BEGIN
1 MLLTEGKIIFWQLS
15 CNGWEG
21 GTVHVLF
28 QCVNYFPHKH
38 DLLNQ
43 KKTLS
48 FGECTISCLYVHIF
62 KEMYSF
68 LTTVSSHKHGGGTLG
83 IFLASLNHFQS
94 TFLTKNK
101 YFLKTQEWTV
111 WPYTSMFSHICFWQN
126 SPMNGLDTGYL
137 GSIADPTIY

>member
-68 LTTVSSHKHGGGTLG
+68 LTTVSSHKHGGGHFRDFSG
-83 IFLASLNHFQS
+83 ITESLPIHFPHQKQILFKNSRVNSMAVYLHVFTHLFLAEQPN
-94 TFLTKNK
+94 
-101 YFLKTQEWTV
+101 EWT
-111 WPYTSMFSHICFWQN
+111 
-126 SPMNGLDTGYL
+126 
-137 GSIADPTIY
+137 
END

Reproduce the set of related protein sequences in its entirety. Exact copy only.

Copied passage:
1 MLLTEGKIIFWQLS
15 CNGWEG
21 GTVHVLF
28 QCVNYFPHKH
38 DLLNQ
43 KKTLS
48 FGECTISCLYVHIF
62 KEMYSF
68 LTTVSSHKHGGGTLG
83 IFLASLNHFQS
94 TFLTKNK
101 YFLKTQEWTV
111 WPYTSMFSHICFWQN
126 SPMNGLDTGYL
137 GSIADPTIY

>member
-68 LTTVSSHKHGGGTLG
+68 LTTVSSHKHGGGHFRDFSG
-83 IFLASLNHFQS
+83 ITESLPIHFPHQKQILFKNSRVNSMAVYLHVFTHLFLAEQPN
-94 TFLTKNK
+94 
-101 YFLKTQEWTV
+101 EWT
-111 WPYTSMFSHICFWQN
+111 
-126 SPMNGLDTGYL
+126 
-137 GSIADPTIY
+137 